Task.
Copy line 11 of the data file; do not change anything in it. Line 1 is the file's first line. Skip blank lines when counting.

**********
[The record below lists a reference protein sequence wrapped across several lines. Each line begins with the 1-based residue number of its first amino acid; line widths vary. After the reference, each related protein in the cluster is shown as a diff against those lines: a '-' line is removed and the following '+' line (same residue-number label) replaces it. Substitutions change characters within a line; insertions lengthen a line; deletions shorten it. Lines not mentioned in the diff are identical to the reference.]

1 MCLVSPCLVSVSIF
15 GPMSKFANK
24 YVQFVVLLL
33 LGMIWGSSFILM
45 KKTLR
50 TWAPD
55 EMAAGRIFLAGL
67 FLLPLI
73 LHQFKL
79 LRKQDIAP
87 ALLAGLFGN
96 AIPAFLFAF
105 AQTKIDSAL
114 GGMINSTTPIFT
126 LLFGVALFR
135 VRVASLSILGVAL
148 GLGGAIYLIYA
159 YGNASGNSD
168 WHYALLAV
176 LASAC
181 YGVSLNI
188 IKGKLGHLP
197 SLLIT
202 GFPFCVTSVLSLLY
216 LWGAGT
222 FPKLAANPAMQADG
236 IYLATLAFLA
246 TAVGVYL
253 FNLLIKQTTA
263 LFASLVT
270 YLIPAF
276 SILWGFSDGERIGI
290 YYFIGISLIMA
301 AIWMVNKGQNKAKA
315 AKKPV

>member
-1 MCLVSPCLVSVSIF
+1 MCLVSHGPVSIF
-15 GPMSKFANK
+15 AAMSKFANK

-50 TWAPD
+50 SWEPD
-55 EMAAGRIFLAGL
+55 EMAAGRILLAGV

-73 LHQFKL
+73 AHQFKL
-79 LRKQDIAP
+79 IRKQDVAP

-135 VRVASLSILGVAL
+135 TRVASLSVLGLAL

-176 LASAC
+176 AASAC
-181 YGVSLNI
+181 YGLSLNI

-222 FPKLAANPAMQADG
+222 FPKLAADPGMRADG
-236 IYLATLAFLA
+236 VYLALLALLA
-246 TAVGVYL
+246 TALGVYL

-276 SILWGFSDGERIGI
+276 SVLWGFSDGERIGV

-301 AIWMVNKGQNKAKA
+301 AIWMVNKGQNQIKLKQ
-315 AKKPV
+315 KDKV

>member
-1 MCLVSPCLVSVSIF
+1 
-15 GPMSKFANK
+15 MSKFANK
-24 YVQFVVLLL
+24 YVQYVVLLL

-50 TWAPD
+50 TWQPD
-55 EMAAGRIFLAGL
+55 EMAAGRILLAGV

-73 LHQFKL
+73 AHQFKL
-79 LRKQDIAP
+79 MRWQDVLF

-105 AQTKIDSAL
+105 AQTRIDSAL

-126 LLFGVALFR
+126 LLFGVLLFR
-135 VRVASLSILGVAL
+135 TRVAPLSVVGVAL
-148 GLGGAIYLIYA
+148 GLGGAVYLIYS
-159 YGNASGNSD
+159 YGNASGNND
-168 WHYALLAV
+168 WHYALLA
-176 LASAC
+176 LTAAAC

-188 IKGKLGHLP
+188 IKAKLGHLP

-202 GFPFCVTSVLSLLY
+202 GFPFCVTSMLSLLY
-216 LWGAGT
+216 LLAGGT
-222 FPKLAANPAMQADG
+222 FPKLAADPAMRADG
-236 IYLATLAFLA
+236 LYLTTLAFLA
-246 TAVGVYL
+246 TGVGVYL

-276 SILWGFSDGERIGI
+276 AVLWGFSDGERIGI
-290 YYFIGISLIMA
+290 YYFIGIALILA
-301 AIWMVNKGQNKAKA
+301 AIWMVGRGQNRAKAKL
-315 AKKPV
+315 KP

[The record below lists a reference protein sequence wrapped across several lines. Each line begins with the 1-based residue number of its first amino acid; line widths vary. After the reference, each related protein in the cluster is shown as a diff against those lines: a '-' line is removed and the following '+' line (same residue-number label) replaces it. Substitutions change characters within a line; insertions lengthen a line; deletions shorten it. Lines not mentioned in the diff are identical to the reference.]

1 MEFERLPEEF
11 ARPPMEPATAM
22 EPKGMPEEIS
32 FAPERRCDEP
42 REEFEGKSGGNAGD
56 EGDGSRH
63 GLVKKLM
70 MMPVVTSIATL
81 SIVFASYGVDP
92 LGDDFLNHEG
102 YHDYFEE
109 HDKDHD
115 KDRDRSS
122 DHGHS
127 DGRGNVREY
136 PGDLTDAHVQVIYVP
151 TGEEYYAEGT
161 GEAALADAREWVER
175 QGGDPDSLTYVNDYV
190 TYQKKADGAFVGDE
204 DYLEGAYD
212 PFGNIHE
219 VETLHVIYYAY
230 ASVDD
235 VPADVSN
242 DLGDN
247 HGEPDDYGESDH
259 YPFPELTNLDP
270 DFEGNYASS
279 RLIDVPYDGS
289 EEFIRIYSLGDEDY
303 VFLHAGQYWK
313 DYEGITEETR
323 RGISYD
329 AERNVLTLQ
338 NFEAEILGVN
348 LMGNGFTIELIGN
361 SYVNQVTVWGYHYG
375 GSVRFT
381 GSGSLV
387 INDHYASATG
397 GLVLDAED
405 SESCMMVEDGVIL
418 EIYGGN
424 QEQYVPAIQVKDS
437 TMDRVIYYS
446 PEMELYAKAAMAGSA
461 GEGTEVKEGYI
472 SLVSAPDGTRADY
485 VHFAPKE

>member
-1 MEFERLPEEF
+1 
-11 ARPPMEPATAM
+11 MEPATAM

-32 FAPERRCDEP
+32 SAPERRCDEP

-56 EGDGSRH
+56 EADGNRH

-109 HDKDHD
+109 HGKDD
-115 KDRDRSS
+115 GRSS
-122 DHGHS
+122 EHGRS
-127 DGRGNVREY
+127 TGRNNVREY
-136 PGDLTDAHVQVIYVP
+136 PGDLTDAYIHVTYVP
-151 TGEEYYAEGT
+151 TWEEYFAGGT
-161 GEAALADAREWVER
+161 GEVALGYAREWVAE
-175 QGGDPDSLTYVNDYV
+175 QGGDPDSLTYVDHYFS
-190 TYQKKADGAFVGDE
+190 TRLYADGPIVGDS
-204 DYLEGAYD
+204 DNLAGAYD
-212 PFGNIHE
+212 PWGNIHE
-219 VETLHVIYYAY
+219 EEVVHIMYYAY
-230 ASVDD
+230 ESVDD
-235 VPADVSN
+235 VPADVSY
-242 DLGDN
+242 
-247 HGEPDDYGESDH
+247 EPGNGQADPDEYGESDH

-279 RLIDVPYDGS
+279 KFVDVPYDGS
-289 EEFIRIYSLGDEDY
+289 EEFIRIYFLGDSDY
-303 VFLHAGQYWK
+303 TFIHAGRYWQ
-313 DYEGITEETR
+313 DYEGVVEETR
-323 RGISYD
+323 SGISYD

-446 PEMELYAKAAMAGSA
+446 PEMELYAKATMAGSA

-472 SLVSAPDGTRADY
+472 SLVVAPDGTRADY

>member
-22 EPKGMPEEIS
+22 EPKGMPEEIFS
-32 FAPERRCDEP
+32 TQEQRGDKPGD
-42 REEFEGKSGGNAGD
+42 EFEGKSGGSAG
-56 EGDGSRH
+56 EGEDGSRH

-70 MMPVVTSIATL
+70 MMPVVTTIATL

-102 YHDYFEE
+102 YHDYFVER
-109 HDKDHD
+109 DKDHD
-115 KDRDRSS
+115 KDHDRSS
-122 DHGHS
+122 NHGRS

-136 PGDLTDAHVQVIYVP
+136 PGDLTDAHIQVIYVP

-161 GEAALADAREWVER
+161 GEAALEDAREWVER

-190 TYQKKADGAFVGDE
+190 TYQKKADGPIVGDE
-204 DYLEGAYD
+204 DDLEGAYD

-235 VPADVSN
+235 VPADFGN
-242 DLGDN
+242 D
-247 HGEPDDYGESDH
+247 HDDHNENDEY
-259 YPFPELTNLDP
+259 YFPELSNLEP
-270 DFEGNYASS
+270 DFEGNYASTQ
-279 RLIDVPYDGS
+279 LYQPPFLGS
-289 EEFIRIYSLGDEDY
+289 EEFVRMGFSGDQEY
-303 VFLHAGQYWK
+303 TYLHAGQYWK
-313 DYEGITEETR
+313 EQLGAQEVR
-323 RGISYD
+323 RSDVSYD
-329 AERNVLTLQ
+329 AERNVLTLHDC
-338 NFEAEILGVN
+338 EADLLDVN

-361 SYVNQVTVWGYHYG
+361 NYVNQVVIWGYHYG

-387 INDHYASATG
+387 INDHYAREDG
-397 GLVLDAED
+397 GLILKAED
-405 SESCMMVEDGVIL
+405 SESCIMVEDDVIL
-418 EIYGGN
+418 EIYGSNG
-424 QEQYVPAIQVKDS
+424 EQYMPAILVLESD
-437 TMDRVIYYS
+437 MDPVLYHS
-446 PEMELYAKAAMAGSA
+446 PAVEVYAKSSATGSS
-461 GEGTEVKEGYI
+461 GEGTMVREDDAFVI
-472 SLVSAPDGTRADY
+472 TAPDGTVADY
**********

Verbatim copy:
79 LRKQDIAP